Palmyra, Syria

I caught a taxi to the bus station in Damascus with the intention of catching luxury bus to Palmyra. When I reached the bus station I had to pass through a metal detector similar to what is used at the airport. The police were very friendly and waved me right through not searching my luggage or myself at all when they saw the Canadian flag on my pack. All of the signs at the bus station were in Arabic so it took some asking to figure out where to go get a ticket and what bus was heading to Palmyra. While I waited for the bus I spoke to a Syrian man about the same age as me who was on his way to Deir Es Zur which is the next stop after Palmyra. Deir es Zur is Syria's major oil producing region and he was a Chemical Engineer who worked out there. He was very helpful and showed me which bus and seat was mine.

The ride through the desert was uneventful but I found it to be quite scenic. Miles and miles of desert and mountains. The desert wasn't sandy like the Sahara but rather quite rocky more like California or Arizona. There was also very little vegetation. I can only imagine how hot it must be there in the summer. I was there in October and the temperature was in the mid-90's (~35C). I really was hoping we would stop at one of the junctions so I could get a picture of myself standing next to one of the signs pointing to Baghdad but we didn't stop at all on the three hour journey.

Palmyra was on the eastern frontier of the Roman Empire and rose to prominence as a major trading post for caravans journeying from Persia to Rome. After much warfare and rebellion it became little more than an outpost by the end of the 2nd C. AD. I arrived in Palmyra about 2pm and walked to town, which was only about half a mile from where the bus dropped me. I had little problem finding a hotel and the place I did stay in was probably the best hotel I had on the trip (except for the Marriott of course). A corner room at the Heliopolis with windows on two sides, a view of the ruins, satelliteTV and private bath was $35/night.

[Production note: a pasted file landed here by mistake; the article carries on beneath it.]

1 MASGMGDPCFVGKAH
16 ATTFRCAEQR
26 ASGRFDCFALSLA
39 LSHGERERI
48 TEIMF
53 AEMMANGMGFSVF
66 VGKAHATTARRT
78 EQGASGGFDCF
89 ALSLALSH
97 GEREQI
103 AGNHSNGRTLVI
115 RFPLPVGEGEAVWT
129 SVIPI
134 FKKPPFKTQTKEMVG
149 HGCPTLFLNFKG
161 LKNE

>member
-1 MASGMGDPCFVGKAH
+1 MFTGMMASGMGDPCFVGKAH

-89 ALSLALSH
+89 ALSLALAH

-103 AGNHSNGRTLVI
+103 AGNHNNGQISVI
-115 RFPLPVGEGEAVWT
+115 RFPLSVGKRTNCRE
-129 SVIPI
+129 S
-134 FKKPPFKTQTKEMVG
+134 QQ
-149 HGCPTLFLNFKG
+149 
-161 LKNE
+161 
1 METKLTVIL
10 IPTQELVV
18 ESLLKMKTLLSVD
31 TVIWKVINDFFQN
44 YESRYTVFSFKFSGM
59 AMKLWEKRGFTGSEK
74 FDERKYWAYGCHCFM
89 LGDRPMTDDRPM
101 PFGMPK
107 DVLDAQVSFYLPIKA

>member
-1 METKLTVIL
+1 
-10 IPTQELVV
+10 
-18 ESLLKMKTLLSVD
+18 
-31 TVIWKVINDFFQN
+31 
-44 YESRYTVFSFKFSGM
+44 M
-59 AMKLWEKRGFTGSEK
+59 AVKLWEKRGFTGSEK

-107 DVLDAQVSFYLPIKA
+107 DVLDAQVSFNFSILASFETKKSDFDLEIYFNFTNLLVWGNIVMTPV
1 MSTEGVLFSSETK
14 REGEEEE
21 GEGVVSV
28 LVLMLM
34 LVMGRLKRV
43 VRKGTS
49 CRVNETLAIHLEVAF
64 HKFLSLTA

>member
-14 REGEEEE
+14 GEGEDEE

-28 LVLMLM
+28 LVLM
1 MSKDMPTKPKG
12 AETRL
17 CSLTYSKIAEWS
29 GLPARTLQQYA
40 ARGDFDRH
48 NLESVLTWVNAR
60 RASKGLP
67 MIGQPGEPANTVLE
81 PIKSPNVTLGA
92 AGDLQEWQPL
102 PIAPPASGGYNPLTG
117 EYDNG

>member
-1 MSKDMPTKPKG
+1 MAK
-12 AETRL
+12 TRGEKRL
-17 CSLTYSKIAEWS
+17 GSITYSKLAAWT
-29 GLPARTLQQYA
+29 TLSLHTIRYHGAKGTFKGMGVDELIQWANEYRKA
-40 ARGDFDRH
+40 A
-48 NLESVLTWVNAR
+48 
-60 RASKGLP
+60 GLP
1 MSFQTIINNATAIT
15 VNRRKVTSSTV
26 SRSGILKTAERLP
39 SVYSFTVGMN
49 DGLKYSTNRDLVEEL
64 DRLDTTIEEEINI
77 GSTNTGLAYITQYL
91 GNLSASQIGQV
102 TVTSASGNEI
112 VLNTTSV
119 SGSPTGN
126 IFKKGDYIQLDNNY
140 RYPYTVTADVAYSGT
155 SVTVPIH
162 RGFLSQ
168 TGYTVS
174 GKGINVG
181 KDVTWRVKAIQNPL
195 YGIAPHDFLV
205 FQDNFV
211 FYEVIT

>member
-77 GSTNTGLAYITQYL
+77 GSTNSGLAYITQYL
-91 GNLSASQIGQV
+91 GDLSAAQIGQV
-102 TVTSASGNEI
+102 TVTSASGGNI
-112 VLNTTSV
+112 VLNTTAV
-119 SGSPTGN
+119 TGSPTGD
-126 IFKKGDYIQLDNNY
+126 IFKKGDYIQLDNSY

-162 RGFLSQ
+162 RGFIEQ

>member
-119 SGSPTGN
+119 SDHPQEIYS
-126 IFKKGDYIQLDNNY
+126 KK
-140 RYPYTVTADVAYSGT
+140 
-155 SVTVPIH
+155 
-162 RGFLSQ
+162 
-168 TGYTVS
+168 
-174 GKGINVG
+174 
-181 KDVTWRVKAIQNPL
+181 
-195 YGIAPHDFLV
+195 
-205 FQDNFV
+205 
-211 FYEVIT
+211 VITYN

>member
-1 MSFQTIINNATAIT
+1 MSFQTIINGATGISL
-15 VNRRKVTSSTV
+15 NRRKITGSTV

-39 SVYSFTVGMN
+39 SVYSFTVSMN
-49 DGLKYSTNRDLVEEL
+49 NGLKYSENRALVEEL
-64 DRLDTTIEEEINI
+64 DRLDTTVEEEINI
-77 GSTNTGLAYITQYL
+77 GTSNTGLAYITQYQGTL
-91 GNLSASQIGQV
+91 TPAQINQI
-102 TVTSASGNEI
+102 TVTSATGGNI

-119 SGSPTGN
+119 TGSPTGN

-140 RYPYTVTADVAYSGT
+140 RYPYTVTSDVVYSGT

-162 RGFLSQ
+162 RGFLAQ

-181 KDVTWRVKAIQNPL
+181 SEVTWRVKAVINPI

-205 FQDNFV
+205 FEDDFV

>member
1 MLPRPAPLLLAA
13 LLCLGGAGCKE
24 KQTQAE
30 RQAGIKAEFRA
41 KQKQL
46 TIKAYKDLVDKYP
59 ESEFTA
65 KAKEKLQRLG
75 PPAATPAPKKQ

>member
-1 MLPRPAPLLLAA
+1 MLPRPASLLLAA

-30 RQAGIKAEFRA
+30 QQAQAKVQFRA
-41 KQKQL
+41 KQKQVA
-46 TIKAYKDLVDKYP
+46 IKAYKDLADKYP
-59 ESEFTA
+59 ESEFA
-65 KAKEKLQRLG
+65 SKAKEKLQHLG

After settling in I took off for the ruins, which were about a mile away. On my way through town I decided to stop and get something to eat since I hadn't eaten yet that day. I was the only one in the restaurant and had a delicious meal of chicken kebab's, falafel, fries and a coke for about $3 US.

It was only about a 3 block walk through town to get to the road to the ruins but being apparently the only tourist in town I was called upon by every shop keeper and restaurant owner to come and have a cup of tea. I tried to be polite and explain I was off to the ruins but finally acquiesced and sat down with a gentleman in front of one of the hotels for a cup of tea.

Ahmed owned the Bel Hotel which was a cheap backpacker's hotel and also owned the rug/silver shop across the street. He was very friendly and I ended up talking with him and a couple of his staff for almost an hour before I insisted I had to get up to the ruins before sunset. He insisted that I stop for tea on my way back after seeing the ruins and I agreed to.